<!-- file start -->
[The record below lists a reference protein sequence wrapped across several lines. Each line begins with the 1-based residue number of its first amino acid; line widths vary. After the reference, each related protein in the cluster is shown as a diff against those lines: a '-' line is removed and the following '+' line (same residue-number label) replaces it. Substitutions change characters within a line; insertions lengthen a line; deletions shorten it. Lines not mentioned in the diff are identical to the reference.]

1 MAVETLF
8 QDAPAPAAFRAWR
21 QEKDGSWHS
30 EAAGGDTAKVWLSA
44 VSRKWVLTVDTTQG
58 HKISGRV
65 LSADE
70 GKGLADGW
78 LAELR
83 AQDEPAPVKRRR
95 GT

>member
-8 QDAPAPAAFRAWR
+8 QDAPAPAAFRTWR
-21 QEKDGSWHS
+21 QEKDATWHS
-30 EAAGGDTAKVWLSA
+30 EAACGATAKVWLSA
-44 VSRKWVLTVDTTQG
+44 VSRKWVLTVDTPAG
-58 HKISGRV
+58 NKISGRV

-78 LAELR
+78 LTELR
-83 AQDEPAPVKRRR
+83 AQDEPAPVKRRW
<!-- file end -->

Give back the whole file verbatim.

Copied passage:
[The record below lists a reference protein sequence wrapped across several lines. Each line begins with the 1-based residue number of its first amino acid; line widths vary. After the reference, each related protein in the cluster is shown as a diff against those lines: a '-' line is removed and the following '+' line (same residue-number label) replaces it. Substitutions change characters within a line; insertions lengthen a line; deletions shorten it. Lines not mentioned in the diff are identical to the reference.]

1 MAVETLF
8 QDAPAPAAFRAWR
21 QEKDGSWHS
30 EAAGGDTAKVWLSA
44 VSRKWVLTVDTTQG
58 HKISGRV
65 LSADE
70 GKGLADGW
78 LAELR
83 AQDEPAPVKRRR
95 GT

>member
-8 QDAPAPAAFRAWR
+8 QDAPAPAAFRTWR
-21 QEKDGSWHS
+21 QEKDATWHS
-30 EAAGGDTAKVWLSA
+30 EAACGATAKVWLSA
-44 VSRKWVLTVDTTQG
+44 VSRKWVLTVDTPAG
-58 HKISGRV
+58 NKISGRV

-78 LAELR
+78 LTELR
-83 AQDEPAPVKRRR
+83 AQDEPAPVKRRW